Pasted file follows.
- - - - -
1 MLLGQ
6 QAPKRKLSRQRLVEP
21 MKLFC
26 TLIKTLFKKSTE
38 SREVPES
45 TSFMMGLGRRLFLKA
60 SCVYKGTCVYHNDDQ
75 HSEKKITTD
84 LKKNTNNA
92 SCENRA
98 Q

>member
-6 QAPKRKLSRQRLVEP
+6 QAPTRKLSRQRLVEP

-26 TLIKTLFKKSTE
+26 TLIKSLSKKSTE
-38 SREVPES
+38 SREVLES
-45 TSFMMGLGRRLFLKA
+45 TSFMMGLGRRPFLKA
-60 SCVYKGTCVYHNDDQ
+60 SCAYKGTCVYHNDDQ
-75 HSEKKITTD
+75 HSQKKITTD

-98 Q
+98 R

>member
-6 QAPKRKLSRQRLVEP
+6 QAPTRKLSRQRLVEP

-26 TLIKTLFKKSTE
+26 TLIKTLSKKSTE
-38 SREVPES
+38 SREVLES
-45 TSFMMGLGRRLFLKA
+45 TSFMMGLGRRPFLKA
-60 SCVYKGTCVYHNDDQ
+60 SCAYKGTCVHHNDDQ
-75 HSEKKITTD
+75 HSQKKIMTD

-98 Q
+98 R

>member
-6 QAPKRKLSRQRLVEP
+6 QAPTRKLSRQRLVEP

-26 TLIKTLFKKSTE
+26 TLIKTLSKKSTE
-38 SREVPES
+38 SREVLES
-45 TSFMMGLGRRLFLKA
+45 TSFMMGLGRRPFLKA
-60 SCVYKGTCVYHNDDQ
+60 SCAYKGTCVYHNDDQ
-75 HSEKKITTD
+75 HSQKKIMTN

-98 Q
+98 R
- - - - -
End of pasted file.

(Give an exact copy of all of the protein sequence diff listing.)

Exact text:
1 MLLGQ
6 QAPKRKLSRQRLVEP
21 MKLFC
26 TLIKTLFKKSTE
38 SREVPES
45 TSFMMGLGRRLFLKA
60 SCVYKGTCVYHNDDQ
75 HSEKKITTD
84 LKKNTNNA
92 SCENRA
98 Q

>member
-6 QAPKRKLSRQRLVEP
+6 QAPTRKLSRQRLVEP

-26 TLIKTLFKKSTE
+26 TLIKSLSKKSTE
-38 SREVPES
+38 SREVLES
-45 TSFMMGLGRRLFLKA
+45 TSFMMGLGRRPFLKA
-60 SCVYKGTCVYHNDDQ
+60 SCAYKGTCVYHNDDQ
-75 HSEKKITTD
+75 HSQKKITTD

-98 Q
+98 R

>member
-6 QAPKRKLSRQRLVEP
+6 QAPTRKLSRQRLVEP

-26 TLIKTLFKKSTE
+26 TLIKTLSKKSTE
-38 SREVPES
+38 SREVLES
-45 TSFMMGLGRRLFLKA
+45 TSFMMGLGRRPFLKA
-60 SCVYKGTCVYHNDDQ
+60 SCAYKGTCVHHNDDQ
-75 HSEKKITTD
+75 HSQKKIMTD

-98 Q
+98 R

>member
-6 QAPKRKLSRQRLVEP
+6 QAPTRKLSRQRLVEP

-26 TLIKTLFKKSTE
+26 TLIKTLSKKSTE
-38 SREVPES
+38 SREVLES
-45 TSFMMGLGRRLFLKA
+45 TSFMMGLGRRPFLKA
-60 SCVYKGTCVYHNDDQ
+60 SCAYKGTCVYHNDDQ
-75 HSEKKITTD
+75 HSQKKIMTN

-98 Q
+98 R